Common Training Errors


With the constant evolution of combat sports and the constantly improving skill sets of fighters, strength and conditioning has become an integral component of a fighter’s repertoire for success. Traditional strength and conditioning has consisted of a few sets of bench presses and curls and a jog but research is revolutionizing this component of training. Below are five common frequently seen in regards to strength & conditioning and the accompanying tips may be useful in avoiding injuries and compromised performance.  


1. Lack of maximal strength training


The development of maximal strength requires an athlete to train with weights close to their 1 repetition maximum, (doing sets of 1-6 reps with the most weight you can lift with good technique) and taking longer rest periods (2-4 minutes).  While combat athletes often like to keep moving, these longer rests are necessary to develop this capacity.  Choose a few basic lifts for upper and lower body (squats, deadlifts, lunges, pull ups, presses, etc) to incorporate into your strength & conditioning program.


2. Misapplication of Plyometrics


Plyometrics training will produce increases in speed and power but their implementation into a training program must be done so appropriately.  Like maximal strength training, high intensity plyometric exercises require longer rest periods (60 seconds to several minutes) to avoid injury and maintain a high power output.  In addition, high impact exercises such as depth jumps are potentially dangerous without careful and progressive development of jumping ability through lower intensity methods.  Plyometric training requires a through warm up and the beginning of the workout.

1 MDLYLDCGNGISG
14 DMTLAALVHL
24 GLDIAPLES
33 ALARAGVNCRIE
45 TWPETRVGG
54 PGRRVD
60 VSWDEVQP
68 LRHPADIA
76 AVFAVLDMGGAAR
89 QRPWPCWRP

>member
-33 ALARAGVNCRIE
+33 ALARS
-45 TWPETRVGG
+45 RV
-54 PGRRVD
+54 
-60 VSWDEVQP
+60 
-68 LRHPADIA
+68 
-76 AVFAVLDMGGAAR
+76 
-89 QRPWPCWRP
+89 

3. Drastic Weight Cuts


While there is no doubt that a proper weight cut can give an athlete an advantage, excessive or poorly planned cuts can hinder an athlete’s ability to perform.  Cutting significant weight the day before weigh-ins may actually hurt rather than help.  Preferably, weight should be cut gradually with proper diet and reductions in body fat, with the last few pounds coming off at the end.


4. Excessive Non-Specific Cardiovascular Conditioning


It is important to realize that combat sports require explosive anaerobic endurance interspersed with less intense aerobic recovery periods.   Developing high levels of aerobic and anaerobic fitness without sacrificing our power can be achieved with various interval-training protocols, higher intensity workloads interspersed with either complete rest or lower intensity exercise.   Also, it is important to use conditioning tools that stress both the upper and lower body musculature, to condition the entire body.


5. Always Training the Abdominals Lying Down


While there is definitely a benefit to training abdominals on the floor, especially for ground based fighters, it is also important to do standing core exercises for the greatest carryover to striking, clinching or (standing) grappling situations.  Only training your core on the ground will not have the functional carryover to all your athletic needs as a combat athlete.  The addition of medicine balls drills, cable & elastic band exercises, standing dumbbell & kettle bell lifts and other upright, core intensive activities will take your functional strength & power to new levels.